As to the claim against the law firm, which actually was made against the insured and reported during The Home policy, the court looked to the “related acts” language. The court found that the claim against the law firm was “related” to the claim that was made against the individual lawyer before The Home policy commenced. Under the “related acts” clause, the law firm claim and the lawyer claim were both deemed to be a single claim and to have been made when the lawyer was first sued. Because that date was before The Home was on the risk, the claim against the firm was not treated as a claim first made during The Home policy.

 

Another case, Kopelowitz v. Home Ins. Co., 977 F. Supp. 1179 (S.D. Fla. 1997), adopts the reasoning that if the first of the related claims is barred (in this case by an exclusion for potential claims reported on the application), the subsequent related claim is also barred, but the court found that the claims were not related.

 

In Continental Cas. Co. v. Wendt, 205 F. 3d. 1258 (11th Circuit 2000), the court held that there was no coverage for the second of two related claims because the second claim was treated as made under the policy in effect when the first related claim was made, and that earlier policy had already paid its limits.

 

Cases Finding Coverage for the Related Claims under the Later Policy

 

There are at least two cases finding that a claim reported after the expiration of a policy can never be covered, regardless of whether it relates back to a claim made and reported while the policy was still in force. In Homestead Ins. Co. v. American Empire Surplus Lines Ins. Co., 44 Cal. App. 4th 1297 (1996), the court found that a subsequent related claim was not covered by the policy in effect when the first related claim was reported. By the time the second claim was reported, the policy covering the first claim had expired, but that policy contained a definition of “claim” that included the following: “claims arising out of the same act or out of a series of interrelated acts shall be considered as arising out of one negligent act, error or omission and shall be treated as a single claim.” The court said that imposing coverage for the later related claim on a carrier whose policy had expired violated the basic requirement of claims made and reported policies, namely that claims must be reported to the insurer while the policy was still in force. The court further found that the “related acts” clause was designed instead to make sure that related claims reported during the policy would not trigger two limits and multiple deductibles.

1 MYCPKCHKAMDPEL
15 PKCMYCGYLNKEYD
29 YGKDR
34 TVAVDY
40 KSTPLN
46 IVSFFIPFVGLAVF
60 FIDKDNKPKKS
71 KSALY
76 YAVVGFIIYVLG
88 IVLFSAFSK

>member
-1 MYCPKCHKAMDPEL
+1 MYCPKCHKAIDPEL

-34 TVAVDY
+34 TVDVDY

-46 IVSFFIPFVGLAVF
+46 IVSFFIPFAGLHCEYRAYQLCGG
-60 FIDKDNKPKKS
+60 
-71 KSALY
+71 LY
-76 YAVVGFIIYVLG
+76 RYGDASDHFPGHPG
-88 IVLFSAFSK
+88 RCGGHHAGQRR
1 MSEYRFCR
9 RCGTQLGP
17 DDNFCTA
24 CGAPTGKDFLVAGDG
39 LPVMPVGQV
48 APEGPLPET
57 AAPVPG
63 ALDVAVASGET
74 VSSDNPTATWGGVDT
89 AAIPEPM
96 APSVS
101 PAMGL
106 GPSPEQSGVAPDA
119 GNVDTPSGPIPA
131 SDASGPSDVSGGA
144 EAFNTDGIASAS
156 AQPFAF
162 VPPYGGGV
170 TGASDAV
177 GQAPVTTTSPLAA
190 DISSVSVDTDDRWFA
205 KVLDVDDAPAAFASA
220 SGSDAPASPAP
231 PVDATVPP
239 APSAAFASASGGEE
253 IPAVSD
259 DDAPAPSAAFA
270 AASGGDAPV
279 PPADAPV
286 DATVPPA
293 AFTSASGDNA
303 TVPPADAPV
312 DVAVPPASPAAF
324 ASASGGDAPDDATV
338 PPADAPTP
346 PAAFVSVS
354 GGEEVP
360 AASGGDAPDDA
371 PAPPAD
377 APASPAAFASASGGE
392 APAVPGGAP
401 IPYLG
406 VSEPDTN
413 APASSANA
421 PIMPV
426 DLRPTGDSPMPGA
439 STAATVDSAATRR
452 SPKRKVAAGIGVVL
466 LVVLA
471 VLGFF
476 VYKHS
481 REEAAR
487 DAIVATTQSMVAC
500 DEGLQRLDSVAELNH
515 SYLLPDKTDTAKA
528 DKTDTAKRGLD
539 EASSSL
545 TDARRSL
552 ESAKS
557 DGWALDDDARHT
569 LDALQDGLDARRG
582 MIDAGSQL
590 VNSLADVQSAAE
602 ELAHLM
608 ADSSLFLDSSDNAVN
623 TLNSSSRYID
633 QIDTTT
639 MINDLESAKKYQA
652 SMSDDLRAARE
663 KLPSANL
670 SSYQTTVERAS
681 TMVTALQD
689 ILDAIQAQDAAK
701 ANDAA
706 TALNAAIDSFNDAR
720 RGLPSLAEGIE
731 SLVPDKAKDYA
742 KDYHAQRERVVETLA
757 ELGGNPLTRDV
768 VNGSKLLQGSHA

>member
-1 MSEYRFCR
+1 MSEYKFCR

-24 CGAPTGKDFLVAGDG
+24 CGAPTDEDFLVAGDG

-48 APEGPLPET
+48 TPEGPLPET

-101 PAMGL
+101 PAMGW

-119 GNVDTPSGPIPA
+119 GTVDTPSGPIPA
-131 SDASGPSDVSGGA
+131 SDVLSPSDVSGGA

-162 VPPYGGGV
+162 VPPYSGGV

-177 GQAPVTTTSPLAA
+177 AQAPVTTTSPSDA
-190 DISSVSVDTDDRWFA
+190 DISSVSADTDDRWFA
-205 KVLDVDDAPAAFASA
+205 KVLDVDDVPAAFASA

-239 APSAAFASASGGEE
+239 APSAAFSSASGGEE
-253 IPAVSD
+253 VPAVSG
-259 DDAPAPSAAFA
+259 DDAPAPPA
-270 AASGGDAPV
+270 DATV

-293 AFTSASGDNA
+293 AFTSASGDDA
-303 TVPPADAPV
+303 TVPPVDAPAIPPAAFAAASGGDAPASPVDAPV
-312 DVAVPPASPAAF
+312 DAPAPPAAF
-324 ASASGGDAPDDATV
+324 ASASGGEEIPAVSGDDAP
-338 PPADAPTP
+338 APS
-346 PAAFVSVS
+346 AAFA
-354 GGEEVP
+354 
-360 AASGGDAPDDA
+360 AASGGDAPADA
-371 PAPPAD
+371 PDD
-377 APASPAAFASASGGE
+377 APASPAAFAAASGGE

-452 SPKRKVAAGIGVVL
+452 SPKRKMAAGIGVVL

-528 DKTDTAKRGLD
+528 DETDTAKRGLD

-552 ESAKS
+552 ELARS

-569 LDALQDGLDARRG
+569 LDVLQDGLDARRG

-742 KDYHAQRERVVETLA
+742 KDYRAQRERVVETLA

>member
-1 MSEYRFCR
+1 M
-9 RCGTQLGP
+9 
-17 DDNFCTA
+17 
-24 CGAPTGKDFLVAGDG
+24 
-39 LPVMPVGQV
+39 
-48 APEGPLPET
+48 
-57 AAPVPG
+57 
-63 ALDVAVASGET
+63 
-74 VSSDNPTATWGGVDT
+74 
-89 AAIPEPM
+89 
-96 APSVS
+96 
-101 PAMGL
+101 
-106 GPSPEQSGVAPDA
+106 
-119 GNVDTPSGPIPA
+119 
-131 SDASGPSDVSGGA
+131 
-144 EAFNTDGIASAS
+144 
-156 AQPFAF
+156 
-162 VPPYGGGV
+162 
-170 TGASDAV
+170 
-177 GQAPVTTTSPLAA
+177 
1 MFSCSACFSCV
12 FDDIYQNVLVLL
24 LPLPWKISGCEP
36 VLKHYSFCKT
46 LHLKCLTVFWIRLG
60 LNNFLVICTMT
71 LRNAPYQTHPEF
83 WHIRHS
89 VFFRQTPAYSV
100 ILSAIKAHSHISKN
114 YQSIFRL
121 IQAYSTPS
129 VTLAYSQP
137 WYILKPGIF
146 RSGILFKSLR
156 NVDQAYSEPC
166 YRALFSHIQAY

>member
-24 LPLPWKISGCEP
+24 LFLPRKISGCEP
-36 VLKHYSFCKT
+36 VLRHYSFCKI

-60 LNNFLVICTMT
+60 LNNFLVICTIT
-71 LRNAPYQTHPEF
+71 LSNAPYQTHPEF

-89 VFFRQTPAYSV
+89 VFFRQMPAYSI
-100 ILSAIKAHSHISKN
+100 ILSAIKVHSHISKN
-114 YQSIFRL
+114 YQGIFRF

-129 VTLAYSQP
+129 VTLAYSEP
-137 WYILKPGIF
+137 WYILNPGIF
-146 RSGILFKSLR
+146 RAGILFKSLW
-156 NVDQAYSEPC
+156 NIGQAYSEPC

A similar result was reached by the federal court in the Eastern District of Pennsylvania in Lehigh Valley Network v. Executive Risk Indemnity, Inc., 2001 Westlaw 21505 (E.D. Pa. 2001), the same district that more recently decided Pizzini. In that case, there were two successive carriers, ACIC and then Travelers. A claim was made against the insured and reported to ACIC during its policy. A later claim was made and reported during the Travelers policy. The court said that the “related acts” language in the ACIC policy was designed to create a limitation on the limits of liability that might be provided for related claims rather than to extend coverage for related claims reported after the policy had expired. The court then interpreted the “related acts” language in the Travelers policy (both in the “conditions” section and in an exclusion) and found that the claims were not related.

 

Experience tells us that a carrier will frequently pick up coverage for claims reported after its policy has expired if the later claim relates to a prior claim that was reported to it. Whether a carrier is obligated to provide coverage in these situations is an issue on which courts have come to different conclusions, even within the same jurisdiction. The lesson learned from these cases is that if a related claim is made after the policy has expired, coverage must be evaluated carefully under the law governing the insurance contract.

 

This article is reprinted here with the permission of the Professional Liability Underwriting Society. This article was originally published in the PLUS Journal. This article is intended to inform the reader of potential liability exposures for attorneys. This article reflects general principles only and does not render legal advice. Readers should consult legal, financial, insurance and other advisors if they have specific concerns. Neither the Los Angeles County Bar Association, Aon and its affiliates, the author nor PLUS assumes any responsibility for how the information in this article is applied in practice or for the accuracy and completeness of the information. Reproduction without written permission is prohibited. This article is made available by Aon Direct Insurance Administrators, administrators of the LACBA Sponsored Aon Insurance Solutions Program, with the permission of PLUS.      
www.aonsolutions.com

# # #